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Striving for Greatness

Keith Welch, #7

Football records fall as Keith Welch and Andrew Frisina close out their final season with the Pios.

It may seem strange to view a broken arm as a fortuitous circumstance, but that’s how it turned out for a four-year stretch of Lewis & Clark football that will be widely remembered as the Keith Welch Era.

Welch completed a record-setting career as quarterback for Lewis & Clark in 2013, highlighted by his being named one of the 10 finalists for the Gagliardi Trophy for Division III football’s most outstanding student-athlete. (The Gagliardi Trophy is widely considered the Heisman of Division III football.)

But going back to the beginning, it was a broken bone in his nonthrowing arm that led Welch, a graduate of Fairfield High in Vallejo, California, to choose the Pioneers.

“During my senior year of high school, I was getting heavily recruited by some big-name schools, but in the second game of the season, I broke my arm,” Welch says. “All of those schools stopped showing interest … except Lewis & Clark. The coaches at Lewis & Clark never stopped believing in me.”

And the Lewis & Clark coaching staff, led by head coach Chris Sulages, was rewarded for its diligence.

Welch created instant excitement at Lewis & Clark, helped make the Pios relevant again in the Northwest Conference, and became the school’s most prolific passer. The player that teammates and coaches know as “Bub” finished his career with 11,480 yards of total offense, 8,779 passing yards, and 74 touchdown passes—to name just a few of his school records.

From the beginning, Welch took charge and became a dangerous weapon as both a runner and a passer. He also developed a special chemistry with Andrew Frisina of San Pedro, California, a standout eight-man football player from a small California prep school who, like Welch, leaves Lewis & Clark with numerous school records.

Off the field, Welch and Frisina turned almost any opportunity imaginable into a game of catch.

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    Keith Welch Records

    Career Northwest Conference
    • Pass Completions: No. 1
    • Total Offense Yards: No. 1
    • All-Time in Passing Yards: No. 2
    Lewis & Clark
    • Total Offense Yards: 11,480
    • Passing Yards: 8,779
    • Pass Completions: 719
    • Touchdown Passes: 74
    • Total Offense Touchdowns: 121 (74 passing, 47 rushing)
    Season
    • Total Offense Yards: 3,128
    • Pass Attempts: 412
    • Touchdown Passes: 28 (ties record of Mike Fanger B.S. ’89)
  • image

    Andrew Frisina Records

    Season
    • Passes Caught: 90
    Game
    • Passes Caught: 16 (vs. Claremont-McKenna, September 14, 2013)

“A lot of chemistry gets built on the field, but I think an equal amount gets built off the field,” Frisina says. “Footballs weren’t the only things that Bub would throw to me. We trusted each other enough to play catch with a five-pound tub of Red Vines in front of a 50-inch TV.”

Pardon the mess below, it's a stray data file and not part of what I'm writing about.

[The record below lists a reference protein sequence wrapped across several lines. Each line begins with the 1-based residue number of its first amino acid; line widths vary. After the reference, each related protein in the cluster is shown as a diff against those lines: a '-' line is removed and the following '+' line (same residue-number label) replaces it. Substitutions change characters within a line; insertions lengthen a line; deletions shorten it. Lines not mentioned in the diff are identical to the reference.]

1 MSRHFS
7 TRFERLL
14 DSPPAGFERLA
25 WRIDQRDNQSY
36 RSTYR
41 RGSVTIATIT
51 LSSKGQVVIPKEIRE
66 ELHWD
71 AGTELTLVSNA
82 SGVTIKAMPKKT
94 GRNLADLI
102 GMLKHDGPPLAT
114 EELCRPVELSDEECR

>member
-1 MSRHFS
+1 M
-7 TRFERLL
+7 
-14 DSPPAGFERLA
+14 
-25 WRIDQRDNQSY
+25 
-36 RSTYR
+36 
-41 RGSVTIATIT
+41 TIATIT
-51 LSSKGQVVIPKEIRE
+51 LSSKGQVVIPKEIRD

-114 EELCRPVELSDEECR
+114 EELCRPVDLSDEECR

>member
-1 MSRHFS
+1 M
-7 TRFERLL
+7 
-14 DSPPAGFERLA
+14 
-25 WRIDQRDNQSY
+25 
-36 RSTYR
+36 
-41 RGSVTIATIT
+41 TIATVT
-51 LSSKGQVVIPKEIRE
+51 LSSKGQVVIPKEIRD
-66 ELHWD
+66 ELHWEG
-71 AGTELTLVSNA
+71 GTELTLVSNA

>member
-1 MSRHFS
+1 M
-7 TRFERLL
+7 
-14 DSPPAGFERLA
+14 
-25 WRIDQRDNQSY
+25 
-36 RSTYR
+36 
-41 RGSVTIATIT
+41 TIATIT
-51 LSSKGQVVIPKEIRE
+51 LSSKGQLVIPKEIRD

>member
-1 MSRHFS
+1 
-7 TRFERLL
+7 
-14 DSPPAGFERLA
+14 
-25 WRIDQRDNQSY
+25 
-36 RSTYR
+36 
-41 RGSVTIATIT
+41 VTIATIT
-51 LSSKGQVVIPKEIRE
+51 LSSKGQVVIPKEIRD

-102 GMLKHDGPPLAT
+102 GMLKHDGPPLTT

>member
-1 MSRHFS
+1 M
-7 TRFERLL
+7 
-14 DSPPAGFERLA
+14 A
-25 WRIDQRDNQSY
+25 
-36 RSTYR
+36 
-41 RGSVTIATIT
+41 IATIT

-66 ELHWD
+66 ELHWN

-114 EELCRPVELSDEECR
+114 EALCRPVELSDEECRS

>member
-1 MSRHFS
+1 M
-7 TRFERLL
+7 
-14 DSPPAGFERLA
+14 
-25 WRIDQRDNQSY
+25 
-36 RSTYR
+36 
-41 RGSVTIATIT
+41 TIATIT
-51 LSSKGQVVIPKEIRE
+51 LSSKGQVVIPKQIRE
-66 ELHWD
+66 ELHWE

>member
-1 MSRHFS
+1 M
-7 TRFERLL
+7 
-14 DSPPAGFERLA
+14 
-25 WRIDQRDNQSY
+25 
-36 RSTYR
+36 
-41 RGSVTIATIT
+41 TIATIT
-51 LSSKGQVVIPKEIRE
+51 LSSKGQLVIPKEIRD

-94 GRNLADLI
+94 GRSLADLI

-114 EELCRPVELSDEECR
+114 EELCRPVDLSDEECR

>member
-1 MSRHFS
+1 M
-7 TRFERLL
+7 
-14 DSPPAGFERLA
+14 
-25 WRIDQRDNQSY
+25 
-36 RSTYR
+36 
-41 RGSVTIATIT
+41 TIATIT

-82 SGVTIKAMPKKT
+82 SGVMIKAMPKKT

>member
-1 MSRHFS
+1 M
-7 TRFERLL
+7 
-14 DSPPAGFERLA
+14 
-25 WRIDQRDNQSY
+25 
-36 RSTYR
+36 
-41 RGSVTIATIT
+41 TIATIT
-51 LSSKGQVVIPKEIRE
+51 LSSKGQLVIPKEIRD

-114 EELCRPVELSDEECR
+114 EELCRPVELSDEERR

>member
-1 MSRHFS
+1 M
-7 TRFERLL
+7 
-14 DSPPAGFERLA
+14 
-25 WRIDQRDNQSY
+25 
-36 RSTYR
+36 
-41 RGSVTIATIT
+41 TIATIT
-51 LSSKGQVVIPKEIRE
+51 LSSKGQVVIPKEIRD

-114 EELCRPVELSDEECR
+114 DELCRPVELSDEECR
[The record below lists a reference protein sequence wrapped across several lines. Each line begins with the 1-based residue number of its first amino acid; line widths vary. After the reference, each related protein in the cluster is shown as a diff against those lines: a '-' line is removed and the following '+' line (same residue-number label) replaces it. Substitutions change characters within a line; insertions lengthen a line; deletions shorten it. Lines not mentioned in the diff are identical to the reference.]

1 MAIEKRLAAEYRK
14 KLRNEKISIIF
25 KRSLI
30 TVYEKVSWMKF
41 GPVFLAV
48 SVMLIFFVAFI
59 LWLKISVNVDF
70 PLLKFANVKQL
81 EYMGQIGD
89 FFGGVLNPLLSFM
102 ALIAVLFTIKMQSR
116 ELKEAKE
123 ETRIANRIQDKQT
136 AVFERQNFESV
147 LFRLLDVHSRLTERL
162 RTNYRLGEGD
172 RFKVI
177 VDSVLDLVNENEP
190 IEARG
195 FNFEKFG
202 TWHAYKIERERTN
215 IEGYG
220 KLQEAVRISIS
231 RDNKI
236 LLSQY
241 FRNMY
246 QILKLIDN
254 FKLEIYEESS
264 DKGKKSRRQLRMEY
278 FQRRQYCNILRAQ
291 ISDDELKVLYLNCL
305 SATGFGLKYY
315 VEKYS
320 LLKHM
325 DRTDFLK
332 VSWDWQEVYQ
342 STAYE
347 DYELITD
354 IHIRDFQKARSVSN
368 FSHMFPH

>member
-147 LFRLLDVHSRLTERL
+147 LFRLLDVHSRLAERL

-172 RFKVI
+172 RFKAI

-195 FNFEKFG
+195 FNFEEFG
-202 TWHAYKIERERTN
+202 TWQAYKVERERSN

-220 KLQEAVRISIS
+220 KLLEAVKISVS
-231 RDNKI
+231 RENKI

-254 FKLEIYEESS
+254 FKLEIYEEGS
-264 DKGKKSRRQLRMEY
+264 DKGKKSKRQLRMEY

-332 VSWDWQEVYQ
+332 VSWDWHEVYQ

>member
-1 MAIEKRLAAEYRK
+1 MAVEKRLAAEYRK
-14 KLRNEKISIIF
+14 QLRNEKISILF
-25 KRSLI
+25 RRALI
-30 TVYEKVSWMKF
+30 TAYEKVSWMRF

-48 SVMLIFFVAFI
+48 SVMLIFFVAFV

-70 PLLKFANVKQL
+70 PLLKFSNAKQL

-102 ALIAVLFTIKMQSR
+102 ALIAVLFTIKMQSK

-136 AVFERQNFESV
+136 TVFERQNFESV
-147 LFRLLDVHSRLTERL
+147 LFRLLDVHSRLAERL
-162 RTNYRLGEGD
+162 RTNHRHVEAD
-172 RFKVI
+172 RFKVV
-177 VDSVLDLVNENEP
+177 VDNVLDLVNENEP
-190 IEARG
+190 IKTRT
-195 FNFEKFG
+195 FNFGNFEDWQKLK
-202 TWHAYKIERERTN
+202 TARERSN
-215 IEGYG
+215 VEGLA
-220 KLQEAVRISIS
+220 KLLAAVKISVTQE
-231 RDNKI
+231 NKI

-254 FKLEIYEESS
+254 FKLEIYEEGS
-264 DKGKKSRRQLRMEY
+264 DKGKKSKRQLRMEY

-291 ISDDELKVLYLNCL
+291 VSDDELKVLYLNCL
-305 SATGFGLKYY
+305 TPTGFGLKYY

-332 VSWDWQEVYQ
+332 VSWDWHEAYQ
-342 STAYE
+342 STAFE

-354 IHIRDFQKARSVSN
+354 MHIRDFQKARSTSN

Frisina’s sure hands were Welch’s most dependable target.

“Having a receiver like (Frisina) gives you confidence and gives you a safety blanket because you know that if no one is open you can throw to him,” Welch says. “He was like a brother to me. I would spend the night at his house every weekend.”

Throughout the rest of the week, Welch worked with his coaches on becoming a better quarterback.

“Welch went from a guy with a lot of potential to a seasoned quarterback who could make the difficult throws, throw on time, and also beat you with his feet,” Sulages says.

In 2011, Welch led the Pios to their first seven-win season in 22 years. The past two seasons, with depth issues and injuries depleting the team, Lewis & Clark finished 4-5 and 1-8.

But Welch’s competitive fire remained hot to the end, and that’s how he’d like to be remembered after he completes his degree in rhetoric and media studies.”

“I think my class made a huge impact on the program,” Welch says. “We showed the Northwest Conference that Lewis & Clark is no pushover and that we have some real talent on the hill. If I can leave Lewis & Clark with any type of legacy, it would be that when I stepped on the field, the opposing team knew it was going to be in a battle because we were going to fight until the end.”

Sulages concurs, describing Welch’s impact on the program in slightly different words: “He raised the competition level for the program. He showed that you’ve got to compete at a high level at all times, in practices and in games. And his level of competition rubbed off on the other guys.”

Postseason awards and accolades are another way to chart Welch’s impact and the forward progress of the program. At the conclusion of the 2013 season, Sulages, Welch, and Frisina all took part in the All-American Bowl in Mexico City and wore the jerseys of the U.S.A.

Sulages was part of the coaching staff at the December 14 game pitting the U.S.’s small-college stars against all-stars from Mexico.

And yes, there was one moment in the game, a 30-15 win for the Mexico team, that was a moment for the Pios: a lone completion from Welch to Frisina. —by Doug Binder

Editor’s Note: At press time, Welch announced he will play professional football in Italy for the Ancona Dolphins after graduation.

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